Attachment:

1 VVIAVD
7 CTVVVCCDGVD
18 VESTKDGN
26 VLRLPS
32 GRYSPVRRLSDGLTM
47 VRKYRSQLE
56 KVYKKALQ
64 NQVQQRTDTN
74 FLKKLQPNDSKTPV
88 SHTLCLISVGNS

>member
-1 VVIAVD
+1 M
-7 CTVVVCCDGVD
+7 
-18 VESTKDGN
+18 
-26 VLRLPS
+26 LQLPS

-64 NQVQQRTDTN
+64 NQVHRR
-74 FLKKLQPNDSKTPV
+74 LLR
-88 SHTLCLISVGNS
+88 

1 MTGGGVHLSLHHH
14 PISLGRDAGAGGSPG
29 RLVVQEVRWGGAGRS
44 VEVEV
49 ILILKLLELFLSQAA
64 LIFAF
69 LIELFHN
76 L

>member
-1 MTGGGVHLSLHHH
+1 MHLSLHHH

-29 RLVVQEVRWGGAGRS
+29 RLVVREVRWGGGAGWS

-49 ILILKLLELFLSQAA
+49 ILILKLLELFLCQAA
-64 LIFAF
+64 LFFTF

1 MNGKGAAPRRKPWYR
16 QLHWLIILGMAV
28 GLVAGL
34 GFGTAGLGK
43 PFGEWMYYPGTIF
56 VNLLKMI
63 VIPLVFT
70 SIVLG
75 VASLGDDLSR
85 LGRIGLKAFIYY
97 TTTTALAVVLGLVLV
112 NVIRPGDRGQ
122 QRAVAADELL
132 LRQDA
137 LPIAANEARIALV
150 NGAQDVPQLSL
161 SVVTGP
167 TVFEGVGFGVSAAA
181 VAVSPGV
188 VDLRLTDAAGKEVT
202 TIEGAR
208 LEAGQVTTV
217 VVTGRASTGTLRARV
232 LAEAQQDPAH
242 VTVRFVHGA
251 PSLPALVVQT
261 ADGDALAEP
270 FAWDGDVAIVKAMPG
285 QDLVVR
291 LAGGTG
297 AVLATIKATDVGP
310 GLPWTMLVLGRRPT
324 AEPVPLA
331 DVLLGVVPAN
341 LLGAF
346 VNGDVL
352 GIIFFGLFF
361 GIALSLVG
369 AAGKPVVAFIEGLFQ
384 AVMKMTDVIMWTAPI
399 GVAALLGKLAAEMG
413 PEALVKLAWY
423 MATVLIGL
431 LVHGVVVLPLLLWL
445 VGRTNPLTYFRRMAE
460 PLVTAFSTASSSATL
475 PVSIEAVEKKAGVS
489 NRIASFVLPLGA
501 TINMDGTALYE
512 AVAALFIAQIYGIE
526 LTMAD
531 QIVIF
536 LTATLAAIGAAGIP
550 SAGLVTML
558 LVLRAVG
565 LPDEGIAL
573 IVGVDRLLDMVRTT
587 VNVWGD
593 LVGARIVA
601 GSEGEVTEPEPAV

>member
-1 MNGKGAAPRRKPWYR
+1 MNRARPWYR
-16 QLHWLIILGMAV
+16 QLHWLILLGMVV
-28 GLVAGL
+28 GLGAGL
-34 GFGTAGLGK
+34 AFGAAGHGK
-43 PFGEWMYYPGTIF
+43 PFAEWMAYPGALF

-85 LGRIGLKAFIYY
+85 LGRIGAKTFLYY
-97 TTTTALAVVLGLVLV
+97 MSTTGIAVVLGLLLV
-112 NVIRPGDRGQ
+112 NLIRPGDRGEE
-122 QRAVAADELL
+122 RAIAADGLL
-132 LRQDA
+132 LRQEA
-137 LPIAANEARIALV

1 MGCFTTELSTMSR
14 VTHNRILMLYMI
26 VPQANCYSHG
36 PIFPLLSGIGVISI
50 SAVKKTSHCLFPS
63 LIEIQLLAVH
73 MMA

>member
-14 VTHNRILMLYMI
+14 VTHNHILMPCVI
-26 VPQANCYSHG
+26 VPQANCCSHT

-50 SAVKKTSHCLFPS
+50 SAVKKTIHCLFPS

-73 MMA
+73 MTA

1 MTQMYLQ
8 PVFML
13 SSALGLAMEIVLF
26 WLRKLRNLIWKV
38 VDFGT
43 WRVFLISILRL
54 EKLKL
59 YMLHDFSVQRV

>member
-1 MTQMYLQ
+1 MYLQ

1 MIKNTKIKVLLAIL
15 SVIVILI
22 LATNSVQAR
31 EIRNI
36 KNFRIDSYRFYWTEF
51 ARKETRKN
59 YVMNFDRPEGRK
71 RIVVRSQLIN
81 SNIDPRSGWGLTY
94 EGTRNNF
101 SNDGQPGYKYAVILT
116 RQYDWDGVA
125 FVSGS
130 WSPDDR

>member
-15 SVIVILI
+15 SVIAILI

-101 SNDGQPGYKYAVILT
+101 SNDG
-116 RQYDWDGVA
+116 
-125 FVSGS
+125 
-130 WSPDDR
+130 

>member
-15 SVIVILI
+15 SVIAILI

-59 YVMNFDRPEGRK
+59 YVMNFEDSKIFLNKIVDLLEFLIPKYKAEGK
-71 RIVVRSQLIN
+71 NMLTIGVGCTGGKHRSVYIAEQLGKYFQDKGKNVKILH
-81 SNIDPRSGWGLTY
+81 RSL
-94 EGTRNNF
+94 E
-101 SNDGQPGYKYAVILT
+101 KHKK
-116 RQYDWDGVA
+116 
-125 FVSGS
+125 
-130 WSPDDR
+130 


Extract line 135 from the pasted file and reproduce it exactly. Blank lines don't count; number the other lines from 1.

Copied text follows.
-26 VPQANCYSHG